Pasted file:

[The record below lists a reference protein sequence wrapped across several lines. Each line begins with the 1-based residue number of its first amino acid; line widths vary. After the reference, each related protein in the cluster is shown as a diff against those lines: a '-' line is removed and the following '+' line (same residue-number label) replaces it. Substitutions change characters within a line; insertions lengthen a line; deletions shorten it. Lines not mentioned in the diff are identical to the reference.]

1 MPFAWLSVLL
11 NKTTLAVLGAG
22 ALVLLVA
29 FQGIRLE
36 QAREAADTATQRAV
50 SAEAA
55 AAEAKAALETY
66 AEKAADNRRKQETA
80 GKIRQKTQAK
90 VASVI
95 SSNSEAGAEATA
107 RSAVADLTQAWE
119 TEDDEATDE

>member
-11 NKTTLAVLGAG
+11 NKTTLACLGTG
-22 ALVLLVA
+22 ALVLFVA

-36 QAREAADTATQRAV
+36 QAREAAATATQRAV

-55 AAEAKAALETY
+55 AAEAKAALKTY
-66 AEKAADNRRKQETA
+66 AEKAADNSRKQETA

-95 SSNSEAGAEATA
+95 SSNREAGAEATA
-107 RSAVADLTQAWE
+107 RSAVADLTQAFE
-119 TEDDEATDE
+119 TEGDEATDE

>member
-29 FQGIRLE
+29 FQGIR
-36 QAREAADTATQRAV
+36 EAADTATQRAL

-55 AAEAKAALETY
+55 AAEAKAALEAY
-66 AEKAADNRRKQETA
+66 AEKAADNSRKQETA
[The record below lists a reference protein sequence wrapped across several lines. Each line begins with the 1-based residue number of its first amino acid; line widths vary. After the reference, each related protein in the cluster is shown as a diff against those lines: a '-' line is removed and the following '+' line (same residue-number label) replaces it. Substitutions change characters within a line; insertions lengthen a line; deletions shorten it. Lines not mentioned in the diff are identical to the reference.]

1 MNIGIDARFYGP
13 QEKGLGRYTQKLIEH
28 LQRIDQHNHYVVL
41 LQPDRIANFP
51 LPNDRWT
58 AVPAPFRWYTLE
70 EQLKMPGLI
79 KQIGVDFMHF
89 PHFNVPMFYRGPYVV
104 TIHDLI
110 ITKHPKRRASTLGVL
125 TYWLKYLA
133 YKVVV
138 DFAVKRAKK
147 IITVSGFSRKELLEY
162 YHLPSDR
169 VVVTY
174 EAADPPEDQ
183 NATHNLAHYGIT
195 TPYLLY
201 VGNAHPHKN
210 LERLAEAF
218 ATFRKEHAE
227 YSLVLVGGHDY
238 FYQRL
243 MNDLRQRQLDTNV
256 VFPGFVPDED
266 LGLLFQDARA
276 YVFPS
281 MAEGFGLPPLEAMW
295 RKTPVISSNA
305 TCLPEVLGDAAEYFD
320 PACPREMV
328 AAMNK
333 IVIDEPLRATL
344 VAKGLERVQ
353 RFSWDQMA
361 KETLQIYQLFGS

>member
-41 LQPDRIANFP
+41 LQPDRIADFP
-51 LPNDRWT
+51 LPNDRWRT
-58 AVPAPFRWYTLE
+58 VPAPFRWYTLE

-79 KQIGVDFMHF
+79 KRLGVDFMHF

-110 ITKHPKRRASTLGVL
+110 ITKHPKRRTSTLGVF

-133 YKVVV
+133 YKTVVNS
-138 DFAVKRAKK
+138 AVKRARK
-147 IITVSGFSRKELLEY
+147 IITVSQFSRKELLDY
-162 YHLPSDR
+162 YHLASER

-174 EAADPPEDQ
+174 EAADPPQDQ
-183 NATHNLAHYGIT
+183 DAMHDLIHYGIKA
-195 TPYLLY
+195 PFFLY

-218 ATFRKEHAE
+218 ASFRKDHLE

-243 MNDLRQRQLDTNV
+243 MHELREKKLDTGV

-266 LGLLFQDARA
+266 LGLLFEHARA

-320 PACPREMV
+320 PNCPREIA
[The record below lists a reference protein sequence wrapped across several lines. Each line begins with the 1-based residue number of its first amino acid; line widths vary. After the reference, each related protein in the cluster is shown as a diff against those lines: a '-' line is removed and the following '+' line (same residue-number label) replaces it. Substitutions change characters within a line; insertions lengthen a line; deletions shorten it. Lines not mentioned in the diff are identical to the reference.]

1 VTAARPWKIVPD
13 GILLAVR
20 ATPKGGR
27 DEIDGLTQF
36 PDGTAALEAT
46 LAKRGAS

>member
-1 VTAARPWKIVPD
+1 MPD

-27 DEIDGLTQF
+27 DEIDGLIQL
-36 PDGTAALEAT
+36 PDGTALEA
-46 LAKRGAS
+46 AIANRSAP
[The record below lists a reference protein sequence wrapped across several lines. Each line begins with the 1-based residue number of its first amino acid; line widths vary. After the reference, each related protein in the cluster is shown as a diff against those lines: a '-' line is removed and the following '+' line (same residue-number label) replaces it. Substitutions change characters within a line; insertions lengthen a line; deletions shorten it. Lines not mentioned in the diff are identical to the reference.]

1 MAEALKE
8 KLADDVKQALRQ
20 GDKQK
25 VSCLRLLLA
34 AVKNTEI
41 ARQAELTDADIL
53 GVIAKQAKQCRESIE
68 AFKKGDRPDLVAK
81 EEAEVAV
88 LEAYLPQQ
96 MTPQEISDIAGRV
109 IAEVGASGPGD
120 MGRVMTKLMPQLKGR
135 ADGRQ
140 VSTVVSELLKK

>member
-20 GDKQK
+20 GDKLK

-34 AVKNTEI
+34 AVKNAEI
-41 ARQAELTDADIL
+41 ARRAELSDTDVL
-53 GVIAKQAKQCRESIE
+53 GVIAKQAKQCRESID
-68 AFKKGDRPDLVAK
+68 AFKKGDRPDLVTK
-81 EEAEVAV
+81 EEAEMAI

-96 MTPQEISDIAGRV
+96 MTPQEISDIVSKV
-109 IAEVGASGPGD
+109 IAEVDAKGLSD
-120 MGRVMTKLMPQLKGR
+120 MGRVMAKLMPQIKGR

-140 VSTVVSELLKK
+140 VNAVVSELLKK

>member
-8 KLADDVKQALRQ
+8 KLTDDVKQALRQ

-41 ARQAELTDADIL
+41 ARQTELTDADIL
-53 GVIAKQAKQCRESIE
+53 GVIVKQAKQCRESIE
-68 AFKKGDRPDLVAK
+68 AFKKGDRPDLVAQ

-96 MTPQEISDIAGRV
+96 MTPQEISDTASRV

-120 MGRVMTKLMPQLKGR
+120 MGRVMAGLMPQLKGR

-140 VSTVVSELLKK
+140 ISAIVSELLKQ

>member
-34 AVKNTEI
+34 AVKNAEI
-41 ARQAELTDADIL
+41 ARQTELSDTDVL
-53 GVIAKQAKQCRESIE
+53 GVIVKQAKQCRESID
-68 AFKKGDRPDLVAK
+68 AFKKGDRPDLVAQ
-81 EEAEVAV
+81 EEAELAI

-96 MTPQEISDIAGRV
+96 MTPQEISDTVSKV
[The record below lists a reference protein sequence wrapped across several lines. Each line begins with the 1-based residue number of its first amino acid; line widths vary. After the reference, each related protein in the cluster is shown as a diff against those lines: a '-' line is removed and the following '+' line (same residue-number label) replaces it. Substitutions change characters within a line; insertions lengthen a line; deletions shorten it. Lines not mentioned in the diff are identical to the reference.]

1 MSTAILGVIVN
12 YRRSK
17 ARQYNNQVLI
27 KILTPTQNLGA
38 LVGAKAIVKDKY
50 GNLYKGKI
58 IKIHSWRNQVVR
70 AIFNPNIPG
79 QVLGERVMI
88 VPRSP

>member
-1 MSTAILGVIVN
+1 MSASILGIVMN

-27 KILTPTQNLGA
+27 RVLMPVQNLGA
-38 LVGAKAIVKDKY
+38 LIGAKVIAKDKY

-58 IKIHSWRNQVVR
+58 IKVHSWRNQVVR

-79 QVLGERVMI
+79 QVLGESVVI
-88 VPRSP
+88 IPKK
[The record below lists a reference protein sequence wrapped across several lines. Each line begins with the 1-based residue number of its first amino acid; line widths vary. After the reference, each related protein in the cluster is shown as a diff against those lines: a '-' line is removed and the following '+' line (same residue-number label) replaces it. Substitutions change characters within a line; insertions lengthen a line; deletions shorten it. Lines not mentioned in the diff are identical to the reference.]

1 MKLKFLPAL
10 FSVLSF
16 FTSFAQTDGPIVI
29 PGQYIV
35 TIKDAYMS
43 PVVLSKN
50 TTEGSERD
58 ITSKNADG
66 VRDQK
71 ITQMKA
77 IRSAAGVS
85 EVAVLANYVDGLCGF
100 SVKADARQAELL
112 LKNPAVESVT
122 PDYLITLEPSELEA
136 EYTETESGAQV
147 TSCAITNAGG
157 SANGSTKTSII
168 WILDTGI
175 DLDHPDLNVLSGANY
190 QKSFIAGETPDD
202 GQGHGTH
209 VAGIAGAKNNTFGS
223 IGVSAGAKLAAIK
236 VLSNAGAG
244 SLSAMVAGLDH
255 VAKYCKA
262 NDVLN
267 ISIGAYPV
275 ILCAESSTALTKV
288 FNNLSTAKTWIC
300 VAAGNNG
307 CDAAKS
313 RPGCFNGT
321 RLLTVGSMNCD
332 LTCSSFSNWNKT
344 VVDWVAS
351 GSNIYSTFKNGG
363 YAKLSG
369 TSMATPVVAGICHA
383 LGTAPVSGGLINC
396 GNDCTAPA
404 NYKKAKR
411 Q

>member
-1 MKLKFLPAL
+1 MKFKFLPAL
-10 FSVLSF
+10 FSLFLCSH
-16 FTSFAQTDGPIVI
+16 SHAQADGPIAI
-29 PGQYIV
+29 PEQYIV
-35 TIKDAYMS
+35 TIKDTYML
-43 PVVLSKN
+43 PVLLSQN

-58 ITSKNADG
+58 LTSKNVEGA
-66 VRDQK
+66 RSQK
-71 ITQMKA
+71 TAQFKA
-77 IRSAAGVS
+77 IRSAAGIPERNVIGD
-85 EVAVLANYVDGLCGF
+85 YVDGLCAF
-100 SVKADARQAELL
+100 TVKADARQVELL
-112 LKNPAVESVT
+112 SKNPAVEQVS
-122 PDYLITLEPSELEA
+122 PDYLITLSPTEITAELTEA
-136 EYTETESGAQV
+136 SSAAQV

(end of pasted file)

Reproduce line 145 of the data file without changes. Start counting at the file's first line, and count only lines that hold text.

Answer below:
>member